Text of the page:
Girls stand next to a sculpture of a shoe that serves as a monument to the shoes thrown at then-US president George W. Bush in Tikrit

Girls stand next to a sculpture of a shoe that serves as a monument to the shoes thrown at then-US president George W. Bush in Tikrit

In the Arab world, the shoe is a very powerful symbol. When Saddam Hussein was deposed and statues in his honor began to tumble, angry Iraqis would take their shoes off and whack the statues in what was then considered the most humiliating symbolism one could resort to. Hitting someone with your shoe was more than just about administering a few good whacks. It was about denigrating the other person with the lowest thing in your possession – the humble shoe. All that changed when Iraqi journalist Muntadhar al-Zeidi hurled his shoes at then President George W. Bush. Suddenly his modest shoes achieved heroic dimensions! This really came home with the recent unveiling of a sofa sized statue of a shoe in his honor in Tikrit, the hometown of the former Iraqi leader Saddam Hussein.

AP reports that:

Baghdad-based artist Laith al-Amari described his fiberglass-and-copper work as a homage to the pride of the Iraqi people… The statue also has inscribed a poem honoring Muntadhar al-Zeidi, the Iraqi journalist. Al-Zeidi was charged with assaulting a foreign leader, but the trial was postponed after his lawyer sought to reduce the charges.

N’al buk l’klb indeed…

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Founder and Publisher of Jewlicious, David Abitbol lives in Jerusalem with his wife, newborn daughter and toddler son. Blogging as "ck" he's been blocked on twitter by the right and the left, so he's doing something right.


  • Very nice of and the Democratic National Committee to contribute funding for the project.

  • something tells me this shoe will outlast the legacy and “honour” of the idiot bush

  • Speaking about SHOES…

    Jimmy Choo is not Jewish, but shoes still have a special place in Jewish history. Just check out the new book edited by Edna Nahshon, titled “Jews and Shoes.”

    As one reviewer wrote, “Jews and Shoes is a remarkable and wonderful offbeat collection of pieces on shoes (or the lack of them) from Moses’ refusal to wear them to Ernst Lubitsch’s evocation of WWI Berlin’s Jewish world of shoe selling. A wild mix of cultural history (Barbara Kirschenblatt-Gimlett and her father Mayer’s images of shoe making), anthropology (Rivka Parciack on Jewish tombstones in the shape of shoes), and literary study (Andrew Ingall on Bruno Schulz), this is a great book of everyone who wears shoes, is Jewish or is Jewish and wears shoes.”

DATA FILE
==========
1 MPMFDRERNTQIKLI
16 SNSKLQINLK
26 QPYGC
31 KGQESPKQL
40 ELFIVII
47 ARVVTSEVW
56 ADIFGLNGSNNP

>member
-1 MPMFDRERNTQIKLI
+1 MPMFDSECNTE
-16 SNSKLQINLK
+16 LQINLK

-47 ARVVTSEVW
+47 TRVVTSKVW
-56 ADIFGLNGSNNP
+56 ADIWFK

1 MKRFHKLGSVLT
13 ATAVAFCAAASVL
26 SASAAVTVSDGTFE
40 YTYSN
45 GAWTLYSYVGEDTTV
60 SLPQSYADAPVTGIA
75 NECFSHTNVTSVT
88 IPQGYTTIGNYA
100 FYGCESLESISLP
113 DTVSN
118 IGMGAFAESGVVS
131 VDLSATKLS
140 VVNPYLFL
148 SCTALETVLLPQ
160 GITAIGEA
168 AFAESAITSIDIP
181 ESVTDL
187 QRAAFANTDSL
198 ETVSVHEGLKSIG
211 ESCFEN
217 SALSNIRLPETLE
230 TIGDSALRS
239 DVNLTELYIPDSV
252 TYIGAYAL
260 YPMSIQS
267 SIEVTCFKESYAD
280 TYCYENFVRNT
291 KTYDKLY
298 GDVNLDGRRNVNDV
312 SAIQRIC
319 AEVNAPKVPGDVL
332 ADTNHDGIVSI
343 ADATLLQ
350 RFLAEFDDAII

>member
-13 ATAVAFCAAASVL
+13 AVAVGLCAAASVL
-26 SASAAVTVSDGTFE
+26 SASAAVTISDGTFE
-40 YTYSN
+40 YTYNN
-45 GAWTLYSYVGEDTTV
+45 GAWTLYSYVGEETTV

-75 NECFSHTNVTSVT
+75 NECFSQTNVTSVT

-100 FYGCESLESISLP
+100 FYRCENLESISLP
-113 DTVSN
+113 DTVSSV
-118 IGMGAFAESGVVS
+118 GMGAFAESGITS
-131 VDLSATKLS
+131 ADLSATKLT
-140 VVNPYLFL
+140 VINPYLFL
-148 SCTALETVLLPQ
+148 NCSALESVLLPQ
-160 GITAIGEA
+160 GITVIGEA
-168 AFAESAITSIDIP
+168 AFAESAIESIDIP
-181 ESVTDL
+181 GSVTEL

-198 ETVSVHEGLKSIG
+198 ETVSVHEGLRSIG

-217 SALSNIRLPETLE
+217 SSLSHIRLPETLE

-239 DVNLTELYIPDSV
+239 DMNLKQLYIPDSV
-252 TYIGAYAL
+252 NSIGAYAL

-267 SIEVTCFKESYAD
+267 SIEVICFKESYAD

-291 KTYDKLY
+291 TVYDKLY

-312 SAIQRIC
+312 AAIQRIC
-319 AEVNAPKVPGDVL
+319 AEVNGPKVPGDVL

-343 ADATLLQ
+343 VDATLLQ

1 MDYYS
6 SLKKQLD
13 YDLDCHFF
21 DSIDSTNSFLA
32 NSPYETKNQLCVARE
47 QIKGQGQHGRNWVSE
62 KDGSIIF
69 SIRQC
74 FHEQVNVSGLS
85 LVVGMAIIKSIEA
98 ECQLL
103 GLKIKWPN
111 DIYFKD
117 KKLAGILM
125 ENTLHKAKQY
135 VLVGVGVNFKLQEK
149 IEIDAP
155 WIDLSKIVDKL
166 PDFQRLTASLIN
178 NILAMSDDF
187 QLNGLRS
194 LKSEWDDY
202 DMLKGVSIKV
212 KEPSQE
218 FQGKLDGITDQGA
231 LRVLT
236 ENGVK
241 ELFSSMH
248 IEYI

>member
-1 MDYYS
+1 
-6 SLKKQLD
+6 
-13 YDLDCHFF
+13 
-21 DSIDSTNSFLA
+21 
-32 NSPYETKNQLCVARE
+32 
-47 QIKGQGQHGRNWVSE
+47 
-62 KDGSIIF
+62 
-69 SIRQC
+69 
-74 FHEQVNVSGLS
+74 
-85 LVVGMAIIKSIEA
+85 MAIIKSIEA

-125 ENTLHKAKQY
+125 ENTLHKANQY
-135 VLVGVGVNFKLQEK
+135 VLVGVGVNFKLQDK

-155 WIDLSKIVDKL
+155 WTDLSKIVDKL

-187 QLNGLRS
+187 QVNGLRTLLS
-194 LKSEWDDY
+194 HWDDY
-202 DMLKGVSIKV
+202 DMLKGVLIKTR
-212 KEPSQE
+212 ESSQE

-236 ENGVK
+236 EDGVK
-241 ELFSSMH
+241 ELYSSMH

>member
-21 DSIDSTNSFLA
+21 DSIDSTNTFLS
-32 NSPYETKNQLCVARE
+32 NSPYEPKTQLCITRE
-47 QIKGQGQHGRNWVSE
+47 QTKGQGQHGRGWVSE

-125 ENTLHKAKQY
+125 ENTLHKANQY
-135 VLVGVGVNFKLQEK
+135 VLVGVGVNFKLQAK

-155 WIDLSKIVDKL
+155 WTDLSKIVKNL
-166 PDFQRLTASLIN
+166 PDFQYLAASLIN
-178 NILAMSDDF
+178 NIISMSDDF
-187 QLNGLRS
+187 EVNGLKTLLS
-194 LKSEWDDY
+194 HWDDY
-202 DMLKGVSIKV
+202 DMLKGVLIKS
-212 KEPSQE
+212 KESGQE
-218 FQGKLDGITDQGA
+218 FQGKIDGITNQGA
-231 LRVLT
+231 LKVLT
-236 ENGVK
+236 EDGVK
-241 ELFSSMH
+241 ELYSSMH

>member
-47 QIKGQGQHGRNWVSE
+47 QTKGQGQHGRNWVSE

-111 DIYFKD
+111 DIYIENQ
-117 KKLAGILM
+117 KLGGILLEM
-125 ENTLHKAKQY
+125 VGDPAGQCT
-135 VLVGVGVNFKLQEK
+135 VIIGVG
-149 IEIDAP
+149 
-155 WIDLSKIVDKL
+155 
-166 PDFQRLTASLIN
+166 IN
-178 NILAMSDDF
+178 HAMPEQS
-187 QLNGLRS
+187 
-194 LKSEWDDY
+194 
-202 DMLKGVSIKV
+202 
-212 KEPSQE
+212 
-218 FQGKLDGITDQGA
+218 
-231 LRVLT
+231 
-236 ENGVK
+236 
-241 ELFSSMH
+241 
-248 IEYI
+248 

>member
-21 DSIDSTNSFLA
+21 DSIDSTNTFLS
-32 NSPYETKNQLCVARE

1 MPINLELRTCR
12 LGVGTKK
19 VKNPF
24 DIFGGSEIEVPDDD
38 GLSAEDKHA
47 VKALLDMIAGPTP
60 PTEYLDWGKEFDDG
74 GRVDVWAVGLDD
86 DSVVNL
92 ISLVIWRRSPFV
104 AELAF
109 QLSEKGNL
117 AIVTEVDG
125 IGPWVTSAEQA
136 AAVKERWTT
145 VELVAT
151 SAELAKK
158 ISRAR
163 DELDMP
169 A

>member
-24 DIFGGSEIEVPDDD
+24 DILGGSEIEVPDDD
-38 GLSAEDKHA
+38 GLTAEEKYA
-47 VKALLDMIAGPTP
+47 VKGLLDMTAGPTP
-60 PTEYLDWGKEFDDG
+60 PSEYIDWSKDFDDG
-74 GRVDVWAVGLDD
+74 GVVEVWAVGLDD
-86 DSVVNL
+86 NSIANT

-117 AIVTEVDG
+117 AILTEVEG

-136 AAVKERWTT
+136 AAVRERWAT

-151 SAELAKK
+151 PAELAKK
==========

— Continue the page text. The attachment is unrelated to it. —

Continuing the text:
Introduction: Jews and Shoes, Edna Nahshon
    Part 1: Religion and the Bible
    1. The Biblical Shoe, Ora Prouser “… Put Off Thy Shoes From Off Thy Feet …”
    2. The Halitzah Shoe, Catherine Heszer * The Halitza Shoe: Between Female Subjugation and Symbolic Emasculation
    3. The Tombstone Shoe, Rivka Parciack – The Living within the Dead: Shoe-Shaped Tombstones at Jewish Cemeteries
    4. The Israeli Shoe, Orna Ben-Meir ‘Biblical Sandals’ and Native Israeli Identity

    Part 2: Memories and Commemoration
    5. The Shtetl Shoe, Mayer Kirshenblatt and Barbara Kirshenblatt-Gimblett – How to Make a Shoe
    6. The Folkloristic Shoe, Robert A. Rothstein – Shoes and Shoemakers in Yiddish Language and Folklore
    7. The Holocaust Shoe, Jeffrey Feldman – Untying Memory: Shoes as Holocaust Discourse

    Part 3: Ideology and Economics
    8. The Cobbler’s Shoe, Natalia Aleksiun – Shoes, Poverty and National Minority: Shoemakers in the Discourse of Jewish Intellectuals in Interwar Poland
    9. The Wanderer’s Shoe, Shelly Zer-Zion – The Cobbler’s Penalty: the Wandering Jew in Search for Salvation
    10. The Equalizing Shoe, Ayala Raz – On Shoes, Pioneers, and the Zionist Search for Equality

    Part 4: Theatre, Art and Film
    11. The Fetishist’s Shoe, Andrew Ingall – ‘Poems of Pedal Atrocity’: Sexuality, Ethnicity, and Religion in the Art and Literature of Bruno Schulz
    12. The Artist’s Shoe, Sonya Rapoport – Digging Into the Jewish Roots of Shoe-Field
    13. The Theatrical Shoe, Dorit Yerushalmi – The Voice of Shoemaking: Cobblers on the Israeli Stage
    14. The Cinematic Shoe, Jeanette Malkin – Shoes and the City: Ernst Lubitsch and the Urban ‘Jewish’ Film

  • if the Iraqis use their democracy similarly to Americans, then they will re-construct shoe sculpture after U.S. forces leave — twice as big